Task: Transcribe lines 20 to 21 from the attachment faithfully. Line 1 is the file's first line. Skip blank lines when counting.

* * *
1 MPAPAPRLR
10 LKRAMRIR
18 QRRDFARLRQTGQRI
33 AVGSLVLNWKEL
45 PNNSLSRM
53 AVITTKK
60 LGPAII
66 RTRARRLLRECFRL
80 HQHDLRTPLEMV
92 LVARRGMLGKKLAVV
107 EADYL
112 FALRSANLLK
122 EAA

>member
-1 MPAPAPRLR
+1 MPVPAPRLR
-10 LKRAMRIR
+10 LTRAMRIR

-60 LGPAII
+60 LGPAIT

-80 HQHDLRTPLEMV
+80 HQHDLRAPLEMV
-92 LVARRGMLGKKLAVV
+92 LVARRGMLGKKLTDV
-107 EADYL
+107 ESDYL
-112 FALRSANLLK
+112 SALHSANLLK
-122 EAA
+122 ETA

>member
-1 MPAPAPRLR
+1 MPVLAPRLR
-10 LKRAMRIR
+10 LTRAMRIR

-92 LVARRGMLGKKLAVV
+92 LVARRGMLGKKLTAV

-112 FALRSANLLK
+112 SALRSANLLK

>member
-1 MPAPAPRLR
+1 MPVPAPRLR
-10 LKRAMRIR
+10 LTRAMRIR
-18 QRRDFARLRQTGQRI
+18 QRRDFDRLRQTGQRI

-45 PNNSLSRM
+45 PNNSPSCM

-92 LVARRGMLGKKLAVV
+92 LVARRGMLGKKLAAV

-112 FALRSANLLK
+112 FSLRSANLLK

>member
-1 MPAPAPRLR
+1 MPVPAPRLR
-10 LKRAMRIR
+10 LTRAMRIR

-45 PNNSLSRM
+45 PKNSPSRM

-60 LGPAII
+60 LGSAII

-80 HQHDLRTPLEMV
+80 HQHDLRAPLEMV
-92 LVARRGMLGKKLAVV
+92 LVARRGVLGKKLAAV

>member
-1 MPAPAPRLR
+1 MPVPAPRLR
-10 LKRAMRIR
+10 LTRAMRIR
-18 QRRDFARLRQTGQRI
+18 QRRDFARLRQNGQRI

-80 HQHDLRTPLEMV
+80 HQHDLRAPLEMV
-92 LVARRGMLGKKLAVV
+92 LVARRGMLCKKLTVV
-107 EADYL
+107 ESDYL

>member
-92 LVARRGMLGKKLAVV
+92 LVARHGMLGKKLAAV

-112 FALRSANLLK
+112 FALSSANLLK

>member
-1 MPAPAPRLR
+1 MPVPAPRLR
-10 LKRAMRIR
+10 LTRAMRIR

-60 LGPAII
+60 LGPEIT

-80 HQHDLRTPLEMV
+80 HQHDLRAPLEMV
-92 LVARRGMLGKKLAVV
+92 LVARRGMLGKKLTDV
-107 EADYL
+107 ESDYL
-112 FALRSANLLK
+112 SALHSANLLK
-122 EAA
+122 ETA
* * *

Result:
+60 LGPAIT

-80 HQHDLRTPLEMV